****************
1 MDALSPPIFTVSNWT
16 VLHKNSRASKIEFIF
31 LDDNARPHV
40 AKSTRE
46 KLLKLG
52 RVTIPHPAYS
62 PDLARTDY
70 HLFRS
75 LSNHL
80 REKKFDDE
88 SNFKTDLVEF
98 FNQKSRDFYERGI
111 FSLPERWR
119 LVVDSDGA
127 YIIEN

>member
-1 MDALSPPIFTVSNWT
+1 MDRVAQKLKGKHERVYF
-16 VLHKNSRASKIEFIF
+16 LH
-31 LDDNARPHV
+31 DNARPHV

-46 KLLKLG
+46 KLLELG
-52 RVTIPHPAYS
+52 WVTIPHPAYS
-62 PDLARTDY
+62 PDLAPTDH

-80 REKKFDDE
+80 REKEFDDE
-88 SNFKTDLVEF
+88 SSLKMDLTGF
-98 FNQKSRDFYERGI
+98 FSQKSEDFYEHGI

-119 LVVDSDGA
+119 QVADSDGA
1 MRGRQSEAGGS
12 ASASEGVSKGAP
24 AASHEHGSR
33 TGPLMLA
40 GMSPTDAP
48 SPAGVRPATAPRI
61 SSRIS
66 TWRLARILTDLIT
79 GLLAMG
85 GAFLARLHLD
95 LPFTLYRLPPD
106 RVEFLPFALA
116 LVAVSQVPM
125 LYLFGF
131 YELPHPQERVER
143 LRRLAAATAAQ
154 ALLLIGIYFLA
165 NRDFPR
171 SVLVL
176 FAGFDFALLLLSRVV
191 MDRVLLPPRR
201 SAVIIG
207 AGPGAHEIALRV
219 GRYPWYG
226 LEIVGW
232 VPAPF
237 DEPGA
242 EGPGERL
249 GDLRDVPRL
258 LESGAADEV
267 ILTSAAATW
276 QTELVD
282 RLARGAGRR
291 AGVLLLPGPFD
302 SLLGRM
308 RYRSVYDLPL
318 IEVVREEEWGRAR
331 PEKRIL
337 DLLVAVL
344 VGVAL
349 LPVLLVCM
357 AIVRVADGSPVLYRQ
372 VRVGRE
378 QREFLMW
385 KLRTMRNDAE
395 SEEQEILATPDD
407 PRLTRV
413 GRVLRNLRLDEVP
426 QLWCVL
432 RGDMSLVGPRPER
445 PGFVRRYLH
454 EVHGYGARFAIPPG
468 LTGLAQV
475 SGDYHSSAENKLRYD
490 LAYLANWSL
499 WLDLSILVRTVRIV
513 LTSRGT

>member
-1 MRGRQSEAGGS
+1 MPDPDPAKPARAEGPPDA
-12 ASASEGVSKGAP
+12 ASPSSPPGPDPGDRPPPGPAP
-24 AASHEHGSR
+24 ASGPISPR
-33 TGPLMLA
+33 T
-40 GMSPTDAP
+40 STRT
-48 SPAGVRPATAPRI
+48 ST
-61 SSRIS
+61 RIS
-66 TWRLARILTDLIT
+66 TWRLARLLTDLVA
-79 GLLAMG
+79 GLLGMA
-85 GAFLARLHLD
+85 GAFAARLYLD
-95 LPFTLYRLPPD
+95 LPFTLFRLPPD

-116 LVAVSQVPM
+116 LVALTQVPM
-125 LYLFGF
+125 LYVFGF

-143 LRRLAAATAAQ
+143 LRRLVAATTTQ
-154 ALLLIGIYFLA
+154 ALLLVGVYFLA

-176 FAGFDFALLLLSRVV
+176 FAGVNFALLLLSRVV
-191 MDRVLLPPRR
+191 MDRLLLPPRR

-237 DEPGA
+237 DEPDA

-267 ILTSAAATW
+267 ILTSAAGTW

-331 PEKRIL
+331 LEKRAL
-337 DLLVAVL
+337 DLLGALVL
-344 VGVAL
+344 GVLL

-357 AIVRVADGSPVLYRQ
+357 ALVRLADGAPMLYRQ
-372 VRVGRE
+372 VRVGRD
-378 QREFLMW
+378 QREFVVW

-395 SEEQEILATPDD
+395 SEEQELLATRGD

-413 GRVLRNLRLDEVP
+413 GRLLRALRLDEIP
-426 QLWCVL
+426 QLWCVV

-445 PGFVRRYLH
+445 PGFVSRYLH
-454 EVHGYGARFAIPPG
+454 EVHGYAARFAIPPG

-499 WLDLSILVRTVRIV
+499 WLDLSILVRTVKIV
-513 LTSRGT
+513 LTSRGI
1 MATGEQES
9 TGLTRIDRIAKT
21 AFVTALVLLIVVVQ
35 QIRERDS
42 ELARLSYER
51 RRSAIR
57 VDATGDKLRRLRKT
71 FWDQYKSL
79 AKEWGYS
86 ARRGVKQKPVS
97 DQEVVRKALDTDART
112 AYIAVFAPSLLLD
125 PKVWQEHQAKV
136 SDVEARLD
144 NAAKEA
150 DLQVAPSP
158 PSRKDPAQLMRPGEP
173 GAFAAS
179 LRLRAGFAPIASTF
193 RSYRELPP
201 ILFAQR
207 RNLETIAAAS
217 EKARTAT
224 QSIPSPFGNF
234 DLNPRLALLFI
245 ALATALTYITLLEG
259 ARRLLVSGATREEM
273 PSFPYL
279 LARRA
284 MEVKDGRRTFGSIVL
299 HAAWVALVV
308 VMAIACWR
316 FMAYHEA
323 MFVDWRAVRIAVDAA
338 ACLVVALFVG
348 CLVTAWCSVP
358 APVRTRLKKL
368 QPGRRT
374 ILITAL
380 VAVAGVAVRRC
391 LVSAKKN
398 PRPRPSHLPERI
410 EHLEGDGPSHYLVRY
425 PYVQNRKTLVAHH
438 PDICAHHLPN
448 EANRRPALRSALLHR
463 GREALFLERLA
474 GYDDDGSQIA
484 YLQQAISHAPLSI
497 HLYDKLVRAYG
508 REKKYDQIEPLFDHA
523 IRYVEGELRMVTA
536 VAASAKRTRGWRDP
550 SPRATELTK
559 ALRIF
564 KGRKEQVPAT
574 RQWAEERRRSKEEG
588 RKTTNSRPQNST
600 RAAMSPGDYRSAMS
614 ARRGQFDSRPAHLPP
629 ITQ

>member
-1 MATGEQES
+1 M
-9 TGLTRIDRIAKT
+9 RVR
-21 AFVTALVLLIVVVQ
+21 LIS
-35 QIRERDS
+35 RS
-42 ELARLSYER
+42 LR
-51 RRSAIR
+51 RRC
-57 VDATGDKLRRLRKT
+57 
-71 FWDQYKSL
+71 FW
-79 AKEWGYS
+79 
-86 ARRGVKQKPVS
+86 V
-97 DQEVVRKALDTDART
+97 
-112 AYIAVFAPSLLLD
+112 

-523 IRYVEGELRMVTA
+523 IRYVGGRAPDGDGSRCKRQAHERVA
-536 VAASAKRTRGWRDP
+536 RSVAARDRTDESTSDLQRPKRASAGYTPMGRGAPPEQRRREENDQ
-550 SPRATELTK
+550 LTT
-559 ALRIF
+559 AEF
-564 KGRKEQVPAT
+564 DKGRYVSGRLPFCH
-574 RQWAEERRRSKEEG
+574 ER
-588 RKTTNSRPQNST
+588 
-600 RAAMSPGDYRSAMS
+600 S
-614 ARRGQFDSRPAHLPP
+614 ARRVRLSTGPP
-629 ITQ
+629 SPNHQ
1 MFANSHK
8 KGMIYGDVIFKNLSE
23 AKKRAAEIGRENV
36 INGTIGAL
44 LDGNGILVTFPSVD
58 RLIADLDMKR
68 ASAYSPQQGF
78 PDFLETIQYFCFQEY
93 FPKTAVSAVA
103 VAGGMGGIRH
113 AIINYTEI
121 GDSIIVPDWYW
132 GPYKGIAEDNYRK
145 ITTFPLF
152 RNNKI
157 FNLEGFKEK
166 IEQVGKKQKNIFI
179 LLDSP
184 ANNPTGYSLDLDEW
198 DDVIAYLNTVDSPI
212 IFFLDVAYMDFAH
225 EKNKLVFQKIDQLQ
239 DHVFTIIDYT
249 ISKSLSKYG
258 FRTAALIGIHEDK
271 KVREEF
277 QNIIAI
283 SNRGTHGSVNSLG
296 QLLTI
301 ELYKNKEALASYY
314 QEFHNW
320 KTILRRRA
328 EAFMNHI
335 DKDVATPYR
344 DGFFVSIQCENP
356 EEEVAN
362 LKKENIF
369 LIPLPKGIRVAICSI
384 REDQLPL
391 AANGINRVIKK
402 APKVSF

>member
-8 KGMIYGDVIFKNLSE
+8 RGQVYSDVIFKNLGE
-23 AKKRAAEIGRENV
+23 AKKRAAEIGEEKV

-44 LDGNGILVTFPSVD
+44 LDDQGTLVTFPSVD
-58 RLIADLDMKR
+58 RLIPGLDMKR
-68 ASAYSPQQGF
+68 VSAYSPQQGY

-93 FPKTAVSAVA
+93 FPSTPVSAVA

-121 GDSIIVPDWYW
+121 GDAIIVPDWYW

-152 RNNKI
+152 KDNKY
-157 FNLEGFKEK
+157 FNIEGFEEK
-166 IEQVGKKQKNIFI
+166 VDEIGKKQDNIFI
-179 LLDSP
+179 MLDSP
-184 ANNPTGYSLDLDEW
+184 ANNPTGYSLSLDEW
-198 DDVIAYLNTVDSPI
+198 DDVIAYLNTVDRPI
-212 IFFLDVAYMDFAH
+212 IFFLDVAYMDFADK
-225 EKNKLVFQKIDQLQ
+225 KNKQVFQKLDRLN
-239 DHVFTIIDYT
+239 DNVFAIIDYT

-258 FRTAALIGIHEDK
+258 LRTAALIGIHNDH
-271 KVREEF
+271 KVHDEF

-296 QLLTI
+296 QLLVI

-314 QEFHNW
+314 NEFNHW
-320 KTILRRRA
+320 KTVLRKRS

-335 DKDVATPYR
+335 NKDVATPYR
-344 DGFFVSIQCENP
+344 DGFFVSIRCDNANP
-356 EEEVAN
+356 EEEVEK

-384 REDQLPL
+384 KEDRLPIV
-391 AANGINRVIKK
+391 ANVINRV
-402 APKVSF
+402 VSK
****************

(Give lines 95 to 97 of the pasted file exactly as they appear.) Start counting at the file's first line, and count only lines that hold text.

-1 MRGRQSEAGGS
+1 MPDPDPAKPARAEGPPDA
-12 ASASEGVSKGAP